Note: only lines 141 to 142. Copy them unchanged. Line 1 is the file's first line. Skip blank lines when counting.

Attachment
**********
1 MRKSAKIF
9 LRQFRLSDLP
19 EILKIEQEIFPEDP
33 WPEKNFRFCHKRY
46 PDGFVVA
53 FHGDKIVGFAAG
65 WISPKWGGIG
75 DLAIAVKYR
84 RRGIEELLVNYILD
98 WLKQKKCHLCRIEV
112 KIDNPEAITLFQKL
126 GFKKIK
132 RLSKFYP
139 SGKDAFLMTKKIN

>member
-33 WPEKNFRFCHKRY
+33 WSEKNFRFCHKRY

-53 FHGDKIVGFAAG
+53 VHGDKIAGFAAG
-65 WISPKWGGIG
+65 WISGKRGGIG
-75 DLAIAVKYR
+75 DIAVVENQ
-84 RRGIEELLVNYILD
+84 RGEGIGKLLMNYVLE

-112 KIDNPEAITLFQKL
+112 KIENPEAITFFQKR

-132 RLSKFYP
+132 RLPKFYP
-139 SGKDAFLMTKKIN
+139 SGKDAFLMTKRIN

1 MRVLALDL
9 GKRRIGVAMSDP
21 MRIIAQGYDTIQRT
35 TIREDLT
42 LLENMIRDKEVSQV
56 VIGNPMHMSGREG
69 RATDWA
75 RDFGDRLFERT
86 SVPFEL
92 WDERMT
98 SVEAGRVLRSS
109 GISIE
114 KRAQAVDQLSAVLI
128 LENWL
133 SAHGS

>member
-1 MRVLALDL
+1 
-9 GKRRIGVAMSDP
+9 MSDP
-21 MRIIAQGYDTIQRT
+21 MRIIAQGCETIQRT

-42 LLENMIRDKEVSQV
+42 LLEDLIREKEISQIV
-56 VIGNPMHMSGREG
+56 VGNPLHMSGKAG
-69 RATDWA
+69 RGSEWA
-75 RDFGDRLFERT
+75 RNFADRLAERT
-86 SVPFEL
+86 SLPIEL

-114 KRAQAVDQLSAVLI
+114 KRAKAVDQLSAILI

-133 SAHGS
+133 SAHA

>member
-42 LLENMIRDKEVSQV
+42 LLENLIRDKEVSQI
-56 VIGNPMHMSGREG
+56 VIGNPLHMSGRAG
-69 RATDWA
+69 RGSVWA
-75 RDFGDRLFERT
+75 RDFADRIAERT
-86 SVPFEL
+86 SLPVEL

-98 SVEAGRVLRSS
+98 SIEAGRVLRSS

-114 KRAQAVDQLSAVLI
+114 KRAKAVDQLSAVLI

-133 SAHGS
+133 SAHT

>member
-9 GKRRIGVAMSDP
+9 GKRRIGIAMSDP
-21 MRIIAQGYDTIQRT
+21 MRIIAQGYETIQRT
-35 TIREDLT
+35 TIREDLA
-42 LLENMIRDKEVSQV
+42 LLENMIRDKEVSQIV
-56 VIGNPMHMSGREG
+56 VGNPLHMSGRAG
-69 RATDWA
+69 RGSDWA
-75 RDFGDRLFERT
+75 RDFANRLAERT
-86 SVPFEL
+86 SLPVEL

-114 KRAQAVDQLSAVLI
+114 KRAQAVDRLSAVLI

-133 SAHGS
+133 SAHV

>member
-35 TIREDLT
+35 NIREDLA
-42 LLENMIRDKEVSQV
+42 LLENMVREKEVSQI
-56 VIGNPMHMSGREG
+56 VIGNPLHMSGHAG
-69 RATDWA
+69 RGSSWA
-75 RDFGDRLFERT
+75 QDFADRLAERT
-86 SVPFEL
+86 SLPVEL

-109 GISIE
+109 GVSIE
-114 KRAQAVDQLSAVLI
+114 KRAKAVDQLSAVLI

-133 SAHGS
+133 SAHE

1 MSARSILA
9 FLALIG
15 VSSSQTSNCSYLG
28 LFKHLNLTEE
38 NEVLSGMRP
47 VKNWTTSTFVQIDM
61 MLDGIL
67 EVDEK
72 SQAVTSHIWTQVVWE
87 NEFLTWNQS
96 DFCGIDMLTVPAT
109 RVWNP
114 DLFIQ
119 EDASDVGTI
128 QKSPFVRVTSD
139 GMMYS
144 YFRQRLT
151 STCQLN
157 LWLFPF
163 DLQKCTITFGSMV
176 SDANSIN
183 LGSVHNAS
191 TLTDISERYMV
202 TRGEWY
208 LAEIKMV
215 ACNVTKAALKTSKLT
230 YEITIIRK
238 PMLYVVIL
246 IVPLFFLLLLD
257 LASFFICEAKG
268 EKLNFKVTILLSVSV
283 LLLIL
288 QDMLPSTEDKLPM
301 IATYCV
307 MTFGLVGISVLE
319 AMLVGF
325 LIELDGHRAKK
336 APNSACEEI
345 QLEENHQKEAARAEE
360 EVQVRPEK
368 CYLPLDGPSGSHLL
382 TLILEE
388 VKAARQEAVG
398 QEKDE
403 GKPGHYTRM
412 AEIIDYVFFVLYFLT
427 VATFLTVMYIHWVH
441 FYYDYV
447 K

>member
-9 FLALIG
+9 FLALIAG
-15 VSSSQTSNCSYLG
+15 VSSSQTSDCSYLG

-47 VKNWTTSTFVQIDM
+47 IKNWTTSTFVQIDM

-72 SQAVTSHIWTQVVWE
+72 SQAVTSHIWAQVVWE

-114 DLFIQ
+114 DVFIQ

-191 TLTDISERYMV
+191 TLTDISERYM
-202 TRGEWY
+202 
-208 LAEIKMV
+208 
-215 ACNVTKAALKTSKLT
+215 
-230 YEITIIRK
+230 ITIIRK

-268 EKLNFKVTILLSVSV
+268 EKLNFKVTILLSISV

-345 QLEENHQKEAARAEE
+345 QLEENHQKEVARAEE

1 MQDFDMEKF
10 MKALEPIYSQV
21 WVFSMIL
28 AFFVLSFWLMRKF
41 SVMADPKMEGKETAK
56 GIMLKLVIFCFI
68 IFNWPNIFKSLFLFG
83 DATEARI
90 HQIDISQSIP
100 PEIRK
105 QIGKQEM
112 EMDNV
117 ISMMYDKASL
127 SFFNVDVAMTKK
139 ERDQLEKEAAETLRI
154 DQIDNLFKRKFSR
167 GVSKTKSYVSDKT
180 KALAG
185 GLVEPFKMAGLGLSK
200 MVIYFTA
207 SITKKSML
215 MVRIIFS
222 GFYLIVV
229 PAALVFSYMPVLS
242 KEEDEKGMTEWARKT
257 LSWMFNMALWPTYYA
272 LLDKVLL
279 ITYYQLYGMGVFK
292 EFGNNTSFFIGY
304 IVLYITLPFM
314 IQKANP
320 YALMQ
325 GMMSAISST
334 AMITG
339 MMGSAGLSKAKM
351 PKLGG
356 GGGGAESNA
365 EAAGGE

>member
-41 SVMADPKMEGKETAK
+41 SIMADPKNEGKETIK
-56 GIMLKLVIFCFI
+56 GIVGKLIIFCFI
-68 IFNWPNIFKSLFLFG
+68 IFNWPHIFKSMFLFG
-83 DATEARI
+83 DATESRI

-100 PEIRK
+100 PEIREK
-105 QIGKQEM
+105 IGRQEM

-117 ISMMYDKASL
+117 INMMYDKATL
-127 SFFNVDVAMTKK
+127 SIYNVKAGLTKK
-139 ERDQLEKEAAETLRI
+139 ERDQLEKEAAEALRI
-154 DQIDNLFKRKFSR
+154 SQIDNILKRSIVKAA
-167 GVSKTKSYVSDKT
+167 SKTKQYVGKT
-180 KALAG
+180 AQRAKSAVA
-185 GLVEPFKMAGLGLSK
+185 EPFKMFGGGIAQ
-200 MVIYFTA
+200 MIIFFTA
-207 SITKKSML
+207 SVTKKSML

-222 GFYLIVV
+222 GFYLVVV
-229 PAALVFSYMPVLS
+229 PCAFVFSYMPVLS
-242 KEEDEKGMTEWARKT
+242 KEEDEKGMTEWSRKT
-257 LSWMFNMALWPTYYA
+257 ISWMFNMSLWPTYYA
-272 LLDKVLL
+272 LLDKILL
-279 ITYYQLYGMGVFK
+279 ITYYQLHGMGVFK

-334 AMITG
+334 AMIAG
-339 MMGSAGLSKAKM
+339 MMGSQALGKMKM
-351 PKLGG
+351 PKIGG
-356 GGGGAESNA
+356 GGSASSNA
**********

144 YFRQRLT
151 STCQLN